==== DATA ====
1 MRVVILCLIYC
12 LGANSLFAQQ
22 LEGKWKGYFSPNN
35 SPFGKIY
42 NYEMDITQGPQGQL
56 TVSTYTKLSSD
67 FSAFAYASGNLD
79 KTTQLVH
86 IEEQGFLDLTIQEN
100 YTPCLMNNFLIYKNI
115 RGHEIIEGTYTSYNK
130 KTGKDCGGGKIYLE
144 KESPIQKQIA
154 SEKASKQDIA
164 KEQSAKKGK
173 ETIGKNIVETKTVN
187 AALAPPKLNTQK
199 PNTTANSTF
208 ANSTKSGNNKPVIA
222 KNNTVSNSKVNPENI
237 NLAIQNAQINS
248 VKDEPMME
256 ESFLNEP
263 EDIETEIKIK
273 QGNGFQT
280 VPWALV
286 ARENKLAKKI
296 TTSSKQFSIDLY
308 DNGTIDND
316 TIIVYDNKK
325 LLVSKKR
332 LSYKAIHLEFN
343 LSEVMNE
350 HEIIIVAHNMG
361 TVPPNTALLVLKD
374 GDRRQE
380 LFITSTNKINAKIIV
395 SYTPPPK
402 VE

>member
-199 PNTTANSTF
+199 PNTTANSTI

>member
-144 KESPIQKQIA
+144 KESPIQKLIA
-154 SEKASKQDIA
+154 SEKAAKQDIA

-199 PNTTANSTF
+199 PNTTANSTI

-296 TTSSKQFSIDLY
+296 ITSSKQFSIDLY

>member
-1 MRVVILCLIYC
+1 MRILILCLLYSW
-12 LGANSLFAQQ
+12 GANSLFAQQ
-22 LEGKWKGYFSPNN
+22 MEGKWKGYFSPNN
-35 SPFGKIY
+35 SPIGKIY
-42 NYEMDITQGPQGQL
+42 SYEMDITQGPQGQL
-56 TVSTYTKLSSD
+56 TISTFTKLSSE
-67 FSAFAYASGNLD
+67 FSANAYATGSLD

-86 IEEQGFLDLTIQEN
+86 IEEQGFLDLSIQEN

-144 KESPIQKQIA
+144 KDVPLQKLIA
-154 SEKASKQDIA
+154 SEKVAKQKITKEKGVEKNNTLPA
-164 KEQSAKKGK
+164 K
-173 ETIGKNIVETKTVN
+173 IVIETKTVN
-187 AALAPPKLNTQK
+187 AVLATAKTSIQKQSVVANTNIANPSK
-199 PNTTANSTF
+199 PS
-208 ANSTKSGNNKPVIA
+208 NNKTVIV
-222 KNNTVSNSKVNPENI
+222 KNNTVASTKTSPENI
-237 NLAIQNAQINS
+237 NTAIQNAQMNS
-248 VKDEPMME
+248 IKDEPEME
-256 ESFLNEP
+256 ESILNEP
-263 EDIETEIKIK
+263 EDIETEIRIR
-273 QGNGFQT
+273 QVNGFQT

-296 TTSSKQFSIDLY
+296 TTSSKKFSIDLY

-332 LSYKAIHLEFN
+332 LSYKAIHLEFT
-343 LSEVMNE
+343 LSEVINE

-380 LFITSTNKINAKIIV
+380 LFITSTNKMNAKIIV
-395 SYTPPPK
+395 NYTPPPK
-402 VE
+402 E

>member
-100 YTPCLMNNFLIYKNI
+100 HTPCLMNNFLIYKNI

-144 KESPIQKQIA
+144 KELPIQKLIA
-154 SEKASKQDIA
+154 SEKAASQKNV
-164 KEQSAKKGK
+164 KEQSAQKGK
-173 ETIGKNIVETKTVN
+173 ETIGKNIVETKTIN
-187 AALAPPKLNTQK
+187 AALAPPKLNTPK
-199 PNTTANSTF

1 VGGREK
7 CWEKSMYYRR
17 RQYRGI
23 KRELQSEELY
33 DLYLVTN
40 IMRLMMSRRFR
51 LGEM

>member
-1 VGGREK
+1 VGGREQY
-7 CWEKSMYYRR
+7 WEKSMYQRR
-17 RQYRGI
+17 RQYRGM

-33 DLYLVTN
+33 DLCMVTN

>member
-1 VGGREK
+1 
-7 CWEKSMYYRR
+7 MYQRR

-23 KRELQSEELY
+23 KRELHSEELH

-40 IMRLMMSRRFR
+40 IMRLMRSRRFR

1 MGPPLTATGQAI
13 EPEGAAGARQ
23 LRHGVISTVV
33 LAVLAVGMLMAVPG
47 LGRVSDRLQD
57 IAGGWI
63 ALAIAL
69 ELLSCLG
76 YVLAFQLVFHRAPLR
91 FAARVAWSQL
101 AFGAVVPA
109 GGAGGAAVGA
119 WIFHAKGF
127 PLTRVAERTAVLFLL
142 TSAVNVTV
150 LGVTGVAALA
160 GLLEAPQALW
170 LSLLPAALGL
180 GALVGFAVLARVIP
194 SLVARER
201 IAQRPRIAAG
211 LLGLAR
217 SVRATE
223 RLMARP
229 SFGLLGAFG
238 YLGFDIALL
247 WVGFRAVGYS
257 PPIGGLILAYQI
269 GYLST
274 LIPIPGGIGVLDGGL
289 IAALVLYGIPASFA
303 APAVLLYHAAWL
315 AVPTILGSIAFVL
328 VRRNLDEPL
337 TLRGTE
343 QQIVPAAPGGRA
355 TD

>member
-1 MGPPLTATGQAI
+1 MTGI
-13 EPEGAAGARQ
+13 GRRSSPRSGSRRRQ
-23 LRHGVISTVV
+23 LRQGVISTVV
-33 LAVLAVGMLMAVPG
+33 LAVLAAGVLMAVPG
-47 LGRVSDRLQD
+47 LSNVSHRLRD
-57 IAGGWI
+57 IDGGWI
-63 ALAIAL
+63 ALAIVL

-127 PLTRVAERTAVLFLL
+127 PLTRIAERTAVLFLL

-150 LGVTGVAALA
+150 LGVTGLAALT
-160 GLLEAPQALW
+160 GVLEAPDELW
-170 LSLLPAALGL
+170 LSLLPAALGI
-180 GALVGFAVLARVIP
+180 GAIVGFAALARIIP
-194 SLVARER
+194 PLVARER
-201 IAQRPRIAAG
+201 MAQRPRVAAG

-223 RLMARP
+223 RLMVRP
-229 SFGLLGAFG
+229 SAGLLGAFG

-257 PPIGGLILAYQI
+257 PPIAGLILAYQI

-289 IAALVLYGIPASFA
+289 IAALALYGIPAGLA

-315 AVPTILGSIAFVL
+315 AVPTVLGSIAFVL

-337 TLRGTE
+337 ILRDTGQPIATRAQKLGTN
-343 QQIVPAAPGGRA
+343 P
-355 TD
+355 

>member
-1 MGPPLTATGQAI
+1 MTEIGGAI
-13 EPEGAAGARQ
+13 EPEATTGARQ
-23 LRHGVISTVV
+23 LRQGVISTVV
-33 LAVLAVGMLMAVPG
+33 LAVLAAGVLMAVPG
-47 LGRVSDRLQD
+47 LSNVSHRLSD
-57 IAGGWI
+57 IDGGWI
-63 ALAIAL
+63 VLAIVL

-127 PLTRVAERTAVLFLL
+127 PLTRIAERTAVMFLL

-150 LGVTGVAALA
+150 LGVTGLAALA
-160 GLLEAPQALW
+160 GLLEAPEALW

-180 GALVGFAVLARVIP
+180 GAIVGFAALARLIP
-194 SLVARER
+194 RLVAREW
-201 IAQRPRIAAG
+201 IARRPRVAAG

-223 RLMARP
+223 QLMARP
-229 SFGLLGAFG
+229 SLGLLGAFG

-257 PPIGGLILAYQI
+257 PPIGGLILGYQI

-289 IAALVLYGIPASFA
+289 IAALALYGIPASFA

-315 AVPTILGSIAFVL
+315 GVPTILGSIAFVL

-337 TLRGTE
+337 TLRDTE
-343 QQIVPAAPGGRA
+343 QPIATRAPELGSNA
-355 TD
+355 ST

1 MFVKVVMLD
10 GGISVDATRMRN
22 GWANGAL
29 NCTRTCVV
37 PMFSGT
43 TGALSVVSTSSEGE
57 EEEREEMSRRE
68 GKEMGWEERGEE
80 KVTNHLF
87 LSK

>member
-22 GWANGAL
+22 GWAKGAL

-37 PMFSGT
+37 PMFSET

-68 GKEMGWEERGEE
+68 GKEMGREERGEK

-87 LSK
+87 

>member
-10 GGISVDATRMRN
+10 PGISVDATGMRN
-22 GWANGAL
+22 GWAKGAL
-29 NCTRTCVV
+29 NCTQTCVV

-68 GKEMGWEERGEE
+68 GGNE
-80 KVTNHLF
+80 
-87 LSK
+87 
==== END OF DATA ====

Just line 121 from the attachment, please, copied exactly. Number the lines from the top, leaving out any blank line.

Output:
1 VGGREK